Staff Publications

Staff Publications

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    'Staff publications' is the digital repository of Wageningen University & Research

    'Staff publications' contains references to publications authored by Wageningen University staff from 1976 onward.

    Publications authored by the staff of the Research Institutes are available from 1995 onwards.

    Full text documents are added when available. The database is updated daily and currently holds about 240,000 items, of which 72,000 in open access.

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Record number 404743
Title Transcriptome and Metabolite Profiling Show That APETALA2a Is a Major Regulator of Tomato Fruit Ripening
Author(s) Karlova, R.B.; Rosin, F.M.A.; Busscher-Lange, J.; Parapunova, V.A.; Do, P.T.; Fernie, A.R.; Fraser, P.D.; Baxter, C.; Angenent, G.C.; Maagd, R.A. de
Source The Plant Cell 23 (2011)3. - ISSN 1040-4651 - p. 923 - 941.
DOI https://doi.org/10.1105/tpc.110.081273
Department(s) PRI BIOS Plant Development Systems
Laboratory of Molecular Biology
EPS-1
Publication type Refereed Article in a scientific journal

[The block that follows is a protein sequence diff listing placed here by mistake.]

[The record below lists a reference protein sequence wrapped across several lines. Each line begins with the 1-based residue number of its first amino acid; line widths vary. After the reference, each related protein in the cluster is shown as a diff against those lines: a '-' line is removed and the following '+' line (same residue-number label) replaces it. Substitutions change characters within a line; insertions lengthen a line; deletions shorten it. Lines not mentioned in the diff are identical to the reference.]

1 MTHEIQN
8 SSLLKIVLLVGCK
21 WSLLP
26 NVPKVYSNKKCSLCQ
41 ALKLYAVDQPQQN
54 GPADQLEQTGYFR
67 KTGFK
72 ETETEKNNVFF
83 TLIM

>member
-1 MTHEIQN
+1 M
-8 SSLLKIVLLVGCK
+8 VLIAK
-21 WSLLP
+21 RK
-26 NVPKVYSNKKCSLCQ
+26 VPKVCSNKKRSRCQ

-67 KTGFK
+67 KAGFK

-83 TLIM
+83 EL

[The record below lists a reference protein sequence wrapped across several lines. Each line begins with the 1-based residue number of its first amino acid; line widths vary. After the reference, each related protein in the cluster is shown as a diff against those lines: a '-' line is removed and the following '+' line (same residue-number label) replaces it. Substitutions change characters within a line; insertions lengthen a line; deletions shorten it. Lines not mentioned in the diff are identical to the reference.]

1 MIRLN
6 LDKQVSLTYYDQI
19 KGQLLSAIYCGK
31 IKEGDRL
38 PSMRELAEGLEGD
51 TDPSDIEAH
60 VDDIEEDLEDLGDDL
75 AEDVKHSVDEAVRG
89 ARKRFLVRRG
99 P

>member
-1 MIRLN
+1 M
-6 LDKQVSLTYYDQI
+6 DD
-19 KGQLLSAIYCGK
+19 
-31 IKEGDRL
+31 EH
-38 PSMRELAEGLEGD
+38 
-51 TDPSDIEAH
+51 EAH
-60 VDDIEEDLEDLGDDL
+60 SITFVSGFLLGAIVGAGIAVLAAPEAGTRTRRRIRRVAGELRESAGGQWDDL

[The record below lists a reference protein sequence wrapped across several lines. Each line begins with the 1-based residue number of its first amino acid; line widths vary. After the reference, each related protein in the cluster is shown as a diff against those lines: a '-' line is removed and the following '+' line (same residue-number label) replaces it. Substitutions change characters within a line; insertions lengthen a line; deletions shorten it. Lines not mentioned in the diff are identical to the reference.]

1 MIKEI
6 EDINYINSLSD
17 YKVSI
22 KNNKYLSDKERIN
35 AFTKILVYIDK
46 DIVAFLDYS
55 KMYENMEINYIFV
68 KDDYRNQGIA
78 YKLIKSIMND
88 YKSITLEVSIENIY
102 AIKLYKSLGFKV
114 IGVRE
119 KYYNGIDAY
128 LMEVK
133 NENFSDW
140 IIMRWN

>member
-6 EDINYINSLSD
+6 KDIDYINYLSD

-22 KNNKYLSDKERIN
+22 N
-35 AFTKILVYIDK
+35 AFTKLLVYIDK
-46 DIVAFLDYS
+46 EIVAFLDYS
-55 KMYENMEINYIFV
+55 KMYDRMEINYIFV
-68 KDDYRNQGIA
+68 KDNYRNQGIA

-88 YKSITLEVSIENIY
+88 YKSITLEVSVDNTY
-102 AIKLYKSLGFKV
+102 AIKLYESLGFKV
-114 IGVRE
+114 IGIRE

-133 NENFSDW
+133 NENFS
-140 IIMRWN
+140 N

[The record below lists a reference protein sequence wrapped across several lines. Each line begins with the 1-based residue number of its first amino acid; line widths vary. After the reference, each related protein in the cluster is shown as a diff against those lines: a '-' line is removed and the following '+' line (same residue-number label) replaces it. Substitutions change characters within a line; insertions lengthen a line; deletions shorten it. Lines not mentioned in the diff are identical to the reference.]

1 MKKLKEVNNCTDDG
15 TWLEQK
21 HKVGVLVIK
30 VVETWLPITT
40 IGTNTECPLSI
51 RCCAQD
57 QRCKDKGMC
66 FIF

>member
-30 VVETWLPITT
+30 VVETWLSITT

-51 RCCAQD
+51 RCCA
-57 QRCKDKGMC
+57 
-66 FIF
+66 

Publication year 2011
Keyword(s) homeotic gene apetala2 - ethylene biosynthesis - flower development - 1-aminocyclopropane-1-carboxylate synthase - chromoplast differentiation - lycopersicon-esculentum - expression analysis - arabidopsis flower - seed development - organ identity
Abstract Fruit ripening in tomato (Solanum lycopersicum) requires the coordination of both developmental cues as well as the plant hormone ethylene. Although the role of ethylene in mediating climacteric ripening has been established, knowledge regarding the developmental regulators that modulate the involvement of ethylene in tomato fruit ripening is still lacking. Here, we show that the tomato APETALA2a (AP2a) transcription factor regulates fruit ripening via regulation of ethylene biosynthesis and signaling. RNA interference (RNAi)-mediated repression of AP2a resulted in alterations in fruit shape, orange ripe fruits, and altered carotenoid accumulation. Microarray expression analyses of the ripe AP2 RNAi fruits showed altered expression of genes involved in various metabolic pathways, such as the phenylpropanoid and carotenoid pathways, as well as in hormone synthesis and perception. Genes involved in chromoplast differentiation and other ripening-associated processes were also differentially expressed, but softening and ethylene biosynthesis occurred in the transgenic plants. Ripening regulators RIPENING-INHIBITOR, NON-RIPENING, and COLORLESS NON-RIPENING (CNR) function upstream of AP2a and positively regulate its expression. In the pericarp of AP2 RNAi fruits, mRNA levels of CNR were elevated, indicating that AP2a and CNR are part of a negative feedback loop in the regulation of ripening. Moreover, we demonstrated that CNR binds to the promoter of AP2a in vitro
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